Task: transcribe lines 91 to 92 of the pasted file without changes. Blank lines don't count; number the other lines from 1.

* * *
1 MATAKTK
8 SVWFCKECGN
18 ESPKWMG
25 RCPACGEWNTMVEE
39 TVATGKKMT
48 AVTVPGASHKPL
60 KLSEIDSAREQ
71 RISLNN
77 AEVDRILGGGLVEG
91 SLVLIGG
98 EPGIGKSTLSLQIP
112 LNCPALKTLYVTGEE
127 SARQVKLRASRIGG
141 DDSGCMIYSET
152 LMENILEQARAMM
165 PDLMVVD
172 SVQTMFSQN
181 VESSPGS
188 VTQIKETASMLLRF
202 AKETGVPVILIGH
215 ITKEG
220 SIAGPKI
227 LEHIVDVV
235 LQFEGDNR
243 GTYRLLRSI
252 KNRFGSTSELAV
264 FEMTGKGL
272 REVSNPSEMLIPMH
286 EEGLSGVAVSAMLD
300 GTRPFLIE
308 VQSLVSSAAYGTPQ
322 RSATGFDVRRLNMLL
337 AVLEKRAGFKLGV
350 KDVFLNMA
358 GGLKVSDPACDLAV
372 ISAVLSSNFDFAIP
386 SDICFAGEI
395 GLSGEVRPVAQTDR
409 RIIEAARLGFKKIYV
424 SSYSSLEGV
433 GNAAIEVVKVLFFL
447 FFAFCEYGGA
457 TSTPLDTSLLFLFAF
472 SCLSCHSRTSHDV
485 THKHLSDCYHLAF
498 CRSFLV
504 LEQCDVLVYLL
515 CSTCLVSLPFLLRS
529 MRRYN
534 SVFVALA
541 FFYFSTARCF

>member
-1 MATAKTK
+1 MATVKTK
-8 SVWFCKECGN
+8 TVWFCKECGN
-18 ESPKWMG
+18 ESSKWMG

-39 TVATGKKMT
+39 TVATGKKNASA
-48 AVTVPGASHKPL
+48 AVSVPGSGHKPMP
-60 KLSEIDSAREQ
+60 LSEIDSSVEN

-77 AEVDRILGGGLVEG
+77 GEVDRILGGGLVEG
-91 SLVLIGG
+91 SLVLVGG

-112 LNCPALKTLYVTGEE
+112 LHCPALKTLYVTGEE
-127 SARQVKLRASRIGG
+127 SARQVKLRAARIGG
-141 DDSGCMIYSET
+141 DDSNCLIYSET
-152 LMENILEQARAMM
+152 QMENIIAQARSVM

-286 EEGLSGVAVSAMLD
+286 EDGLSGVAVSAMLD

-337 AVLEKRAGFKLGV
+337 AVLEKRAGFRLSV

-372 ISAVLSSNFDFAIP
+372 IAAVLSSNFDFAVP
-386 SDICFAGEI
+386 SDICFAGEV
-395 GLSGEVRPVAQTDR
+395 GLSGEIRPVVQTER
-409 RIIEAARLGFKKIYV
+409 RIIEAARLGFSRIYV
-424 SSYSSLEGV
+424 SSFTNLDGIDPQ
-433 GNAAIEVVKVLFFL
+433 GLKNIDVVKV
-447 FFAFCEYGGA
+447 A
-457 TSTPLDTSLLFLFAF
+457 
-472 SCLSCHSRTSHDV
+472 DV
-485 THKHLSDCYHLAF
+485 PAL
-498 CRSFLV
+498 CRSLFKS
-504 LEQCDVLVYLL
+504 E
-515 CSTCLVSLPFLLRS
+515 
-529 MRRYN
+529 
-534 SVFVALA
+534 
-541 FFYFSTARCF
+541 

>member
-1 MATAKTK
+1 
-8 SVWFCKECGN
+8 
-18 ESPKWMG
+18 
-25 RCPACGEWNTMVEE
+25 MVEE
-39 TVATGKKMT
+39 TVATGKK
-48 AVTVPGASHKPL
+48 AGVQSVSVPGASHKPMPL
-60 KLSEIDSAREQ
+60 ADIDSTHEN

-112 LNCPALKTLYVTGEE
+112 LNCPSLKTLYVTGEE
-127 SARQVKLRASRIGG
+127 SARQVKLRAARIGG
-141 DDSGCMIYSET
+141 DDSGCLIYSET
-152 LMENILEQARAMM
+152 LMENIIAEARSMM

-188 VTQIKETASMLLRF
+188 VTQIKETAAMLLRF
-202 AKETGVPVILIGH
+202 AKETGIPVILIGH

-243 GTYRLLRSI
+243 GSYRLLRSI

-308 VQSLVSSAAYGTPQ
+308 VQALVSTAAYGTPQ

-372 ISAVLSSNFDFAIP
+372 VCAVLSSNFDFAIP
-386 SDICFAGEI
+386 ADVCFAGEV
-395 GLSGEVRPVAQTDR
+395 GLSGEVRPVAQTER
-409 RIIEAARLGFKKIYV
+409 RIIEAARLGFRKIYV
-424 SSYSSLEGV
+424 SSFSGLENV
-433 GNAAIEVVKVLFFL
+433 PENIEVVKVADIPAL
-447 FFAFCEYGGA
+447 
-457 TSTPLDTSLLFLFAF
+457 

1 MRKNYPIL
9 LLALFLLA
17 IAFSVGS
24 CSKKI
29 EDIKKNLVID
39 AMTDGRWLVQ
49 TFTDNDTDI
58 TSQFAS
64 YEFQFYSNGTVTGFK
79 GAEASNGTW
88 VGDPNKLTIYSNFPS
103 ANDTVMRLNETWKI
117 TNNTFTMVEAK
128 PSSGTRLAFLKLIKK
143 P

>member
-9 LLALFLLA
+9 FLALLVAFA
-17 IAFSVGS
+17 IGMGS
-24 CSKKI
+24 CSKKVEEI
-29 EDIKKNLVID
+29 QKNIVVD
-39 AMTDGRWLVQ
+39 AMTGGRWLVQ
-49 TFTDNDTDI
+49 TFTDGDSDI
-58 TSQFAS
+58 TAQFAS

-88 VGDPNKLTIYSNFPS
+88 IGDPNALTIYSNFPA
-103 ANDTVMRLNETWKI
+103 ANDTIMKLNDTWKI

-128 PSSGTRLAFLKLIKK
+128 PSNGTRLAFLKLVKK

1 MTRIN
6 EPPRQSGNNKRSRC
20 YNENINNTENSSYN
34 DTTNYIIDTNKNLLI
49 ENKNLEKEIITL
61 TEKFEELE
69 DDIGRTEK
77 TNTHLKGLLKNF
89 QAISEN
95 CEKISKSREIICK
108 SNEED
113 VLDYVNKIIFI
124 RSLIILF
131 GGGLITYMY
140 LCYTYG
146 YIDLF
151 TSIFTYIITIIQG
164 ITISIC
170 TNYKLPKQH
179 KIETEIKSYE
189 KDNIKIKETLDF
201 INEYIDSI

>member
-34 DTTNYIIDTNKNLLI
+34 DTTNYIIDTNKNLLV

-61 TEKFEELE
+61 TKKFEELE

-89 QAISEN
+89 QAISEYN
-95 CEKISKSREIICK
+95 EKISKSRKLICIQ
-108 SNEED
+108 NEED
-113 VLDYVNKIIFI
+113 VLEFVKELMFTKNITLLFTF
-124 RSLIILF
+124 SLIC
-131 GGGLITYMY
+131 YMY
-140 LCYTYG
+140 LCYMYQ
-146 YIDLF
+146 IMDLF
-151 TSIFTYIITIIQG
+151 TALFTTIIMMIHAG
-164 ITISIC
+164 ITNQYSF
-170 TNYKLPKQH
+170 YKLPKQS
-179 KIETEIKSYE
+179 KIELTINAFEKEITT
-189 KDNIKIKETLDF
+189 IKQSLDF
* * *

-433 GNAAIEVVKVLFFL
+433 GLKNIDVVKV